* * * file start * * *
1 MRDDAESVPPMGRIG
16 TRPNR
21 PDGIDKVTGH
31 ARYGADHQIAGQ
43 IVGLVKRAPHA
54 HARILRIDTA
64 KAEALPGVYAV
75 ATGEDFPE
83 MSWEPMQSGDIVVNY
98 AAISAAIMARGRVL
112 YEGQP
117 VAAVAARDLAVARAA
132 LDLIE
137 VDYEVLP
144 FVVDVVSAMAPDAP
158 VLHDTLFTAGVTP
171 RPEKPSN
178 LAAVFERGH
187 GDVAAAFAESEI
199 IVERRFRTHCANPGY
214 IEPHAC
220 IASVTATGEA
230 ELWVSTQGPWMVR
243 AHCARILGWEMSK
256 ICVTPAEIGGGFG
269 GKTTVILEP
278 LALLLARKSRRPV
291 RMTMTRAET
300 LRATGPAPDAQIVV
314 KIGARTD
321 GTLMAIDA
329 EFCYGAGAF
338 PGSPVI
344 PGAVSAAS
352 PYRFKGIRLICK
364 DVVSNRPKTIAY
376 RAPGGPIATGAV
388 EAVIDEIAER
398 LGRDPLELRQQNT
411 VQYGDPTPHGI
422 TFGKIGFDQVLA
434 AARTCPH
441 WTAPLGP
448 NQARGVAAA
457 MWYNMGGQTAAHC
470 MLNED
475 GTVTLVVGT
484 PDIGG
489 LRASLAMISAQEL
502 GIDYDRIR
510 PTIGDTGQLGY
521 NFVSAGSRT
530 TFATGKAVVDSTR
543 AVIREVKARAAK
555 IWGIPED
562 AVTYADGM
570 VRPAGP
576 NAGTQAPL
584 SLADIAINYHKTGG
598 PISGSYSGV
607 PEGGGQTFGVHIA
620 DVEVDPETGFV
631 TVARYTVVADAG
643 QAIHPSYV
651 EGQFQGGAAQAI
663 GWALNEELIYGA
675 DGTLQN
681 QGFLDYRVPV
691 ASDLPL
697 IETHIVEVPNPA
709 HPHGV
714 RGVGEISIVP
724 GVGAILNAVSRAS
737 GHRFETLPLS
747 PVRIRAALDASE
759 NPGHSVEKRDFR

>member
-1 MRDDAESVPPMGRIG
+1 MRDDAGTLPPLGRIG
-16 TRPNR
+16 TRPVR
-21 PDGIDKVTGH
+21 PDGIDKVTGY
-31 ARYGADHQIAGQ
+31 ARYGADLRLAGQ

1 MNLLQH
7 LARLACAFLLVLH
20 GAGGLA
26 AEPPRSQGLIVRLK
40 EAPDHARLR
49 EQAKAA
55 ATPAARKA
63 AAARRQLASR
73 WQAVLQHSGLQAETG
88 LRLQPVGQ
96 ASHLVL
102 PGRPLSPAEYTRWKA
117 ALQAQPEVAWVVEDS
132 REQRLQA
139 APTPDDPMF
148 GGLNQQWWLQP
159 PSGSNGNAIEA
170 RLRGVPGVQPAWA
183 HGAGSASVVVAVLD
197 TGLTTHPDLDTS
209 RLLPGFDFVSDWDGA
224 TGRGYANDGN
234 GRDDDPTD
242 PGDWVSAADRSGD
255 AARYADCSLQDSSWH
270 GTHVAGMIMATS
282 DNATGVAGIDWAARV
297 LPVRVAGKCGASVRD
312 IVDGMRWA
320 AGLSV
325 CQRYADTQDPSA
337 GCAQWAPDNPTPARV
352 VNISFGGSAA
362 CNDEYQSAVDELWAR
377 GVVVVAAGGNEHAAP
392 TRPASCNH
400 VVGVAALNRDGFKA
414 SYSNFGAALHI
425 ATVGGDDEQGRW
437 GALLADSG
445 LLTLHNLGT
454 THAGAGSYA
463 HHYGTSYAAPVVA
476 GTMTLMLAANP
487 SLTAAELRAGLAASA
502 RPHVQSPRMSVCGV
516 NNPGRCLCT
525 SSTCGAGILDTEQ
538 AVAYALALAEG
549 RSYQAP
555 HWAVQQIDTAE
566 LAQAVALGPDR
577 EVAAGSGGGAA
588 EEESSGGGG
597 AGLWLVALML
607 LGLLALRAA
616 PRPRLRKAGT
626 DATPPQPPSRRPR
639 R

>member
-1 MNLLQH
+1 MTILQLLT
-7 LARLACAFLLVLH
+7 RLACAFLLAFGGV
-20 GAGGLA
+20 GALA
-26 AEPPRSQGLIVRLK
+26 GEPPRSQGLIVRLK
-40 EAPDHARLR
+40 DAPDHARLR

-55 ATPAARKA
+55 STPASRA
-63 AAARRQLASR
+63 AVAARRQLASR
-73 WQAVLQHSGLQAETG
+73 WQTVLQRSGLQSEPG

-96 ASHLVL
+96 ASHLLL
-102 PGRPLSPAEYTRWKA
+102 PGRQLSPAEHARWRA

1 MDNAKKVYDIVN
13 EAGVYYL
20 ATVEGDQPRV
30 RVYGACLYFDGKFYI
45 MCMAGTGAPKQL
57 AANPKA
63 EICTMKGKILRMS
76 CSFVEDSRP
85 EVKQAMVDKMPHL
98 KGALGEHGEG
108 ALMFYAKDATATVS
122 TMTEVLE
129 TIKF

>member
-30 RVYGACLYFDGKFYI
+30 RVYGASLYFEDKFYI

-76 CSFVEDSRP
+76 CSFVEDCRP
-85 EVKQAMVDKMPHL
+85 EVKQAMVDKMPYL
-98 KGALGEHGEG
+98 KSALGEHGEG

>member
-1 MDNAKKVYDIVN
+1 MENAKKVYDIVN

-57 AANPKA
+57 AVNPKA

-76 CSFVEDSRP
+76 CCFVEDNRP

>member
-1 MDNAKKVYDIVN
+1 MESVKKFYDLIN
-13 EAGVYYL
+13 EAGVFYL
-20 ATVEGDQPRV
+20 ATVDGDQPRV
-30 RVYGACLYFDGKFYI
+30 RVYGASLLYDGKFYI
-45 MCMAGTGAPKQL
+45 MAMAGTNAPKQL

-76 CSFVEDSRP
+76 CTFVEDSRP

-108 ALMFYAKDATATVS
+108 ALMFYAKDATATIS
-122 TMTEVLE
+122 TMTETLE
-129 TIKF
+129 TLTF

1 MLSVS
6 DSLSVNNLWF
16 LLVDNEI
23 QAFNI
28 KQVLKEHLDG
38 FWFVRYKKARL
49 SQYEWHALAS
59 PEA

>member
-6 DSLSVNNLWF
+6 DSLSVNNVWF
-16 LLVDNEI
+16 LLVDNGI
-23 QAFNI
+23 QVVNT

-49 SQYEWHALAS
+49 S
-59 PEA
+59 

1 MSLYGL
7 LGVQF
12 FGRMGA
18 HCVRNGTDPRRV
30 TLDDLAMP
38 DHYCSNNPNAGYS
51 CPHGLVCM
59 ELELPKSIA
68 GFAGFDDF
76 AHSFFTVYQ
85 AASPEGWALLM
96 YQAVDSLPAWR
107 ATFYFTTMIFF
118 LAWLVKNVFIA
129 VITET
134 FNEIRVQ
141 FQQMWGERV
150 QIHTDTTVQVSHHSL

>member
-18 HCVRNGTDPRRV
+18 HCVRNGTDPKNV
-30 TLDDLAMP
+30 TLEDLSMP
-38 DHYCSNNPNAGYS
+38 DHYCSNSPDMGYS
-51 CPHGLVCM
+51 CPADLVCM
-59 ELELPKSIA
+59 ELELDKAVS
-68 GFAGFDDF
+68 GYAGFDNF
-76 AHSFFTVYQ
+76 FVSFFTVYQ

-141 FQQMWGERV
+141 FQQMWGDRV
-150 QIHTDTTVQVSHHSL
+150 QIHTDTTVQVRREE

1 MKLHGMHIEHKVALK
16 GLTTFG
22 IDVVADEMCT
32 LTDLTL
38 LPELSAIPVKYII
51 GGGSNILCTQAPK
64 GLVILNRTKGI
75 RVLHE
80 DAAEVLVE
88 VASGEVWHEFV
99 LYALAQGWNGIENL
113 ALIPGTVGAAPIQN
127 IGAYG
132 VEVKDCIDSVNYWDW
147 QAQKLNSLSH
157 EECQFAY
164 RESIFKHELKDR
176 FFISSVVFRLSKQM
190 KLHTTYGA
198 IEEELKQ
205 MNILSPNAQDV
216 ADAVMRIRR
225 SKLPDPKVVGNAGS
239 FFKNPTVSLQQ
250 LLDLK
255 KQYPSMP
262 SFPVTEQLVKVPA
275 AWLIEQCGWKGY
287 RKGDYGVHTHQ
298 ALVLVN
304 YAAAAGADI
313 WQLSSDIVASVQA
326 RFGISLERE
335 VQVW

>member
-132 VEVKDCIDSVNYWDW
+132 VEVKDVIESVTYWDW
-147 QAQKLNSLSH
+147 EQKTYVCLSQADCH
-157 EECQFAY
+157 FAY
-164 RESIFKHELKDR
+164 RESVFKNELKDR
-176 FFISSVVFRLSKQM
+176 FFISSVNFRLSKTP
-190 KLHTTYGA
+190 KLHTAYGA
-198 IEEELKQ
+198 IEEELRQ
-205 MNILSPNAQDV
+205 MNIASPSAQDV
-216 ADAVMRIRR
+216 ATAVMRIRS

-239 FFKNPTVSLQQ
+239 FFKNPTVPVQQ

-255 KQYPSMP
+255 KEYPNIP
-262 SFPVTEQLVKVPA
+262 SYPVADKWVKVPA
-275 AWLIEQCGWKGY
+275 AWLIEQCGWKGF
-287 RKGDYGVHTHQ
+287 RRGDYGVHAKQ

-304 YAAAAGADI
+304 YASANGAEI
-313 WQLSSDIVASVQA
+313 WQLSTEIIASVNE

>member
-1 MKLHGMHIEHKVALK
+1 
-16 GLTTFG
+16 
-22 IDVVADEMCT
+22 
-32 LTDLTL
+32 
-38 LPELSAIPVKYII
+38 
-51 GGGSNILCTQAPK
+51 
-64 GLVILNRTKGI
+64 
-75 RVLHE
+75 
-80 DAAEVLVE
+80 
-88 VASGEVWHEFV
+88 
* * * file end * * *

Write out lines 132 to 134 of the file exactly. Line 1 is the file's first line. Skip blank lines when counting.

516 NNPGRCLCT
525 SSTCGAGILDTEQ
538 AVAYALALAEG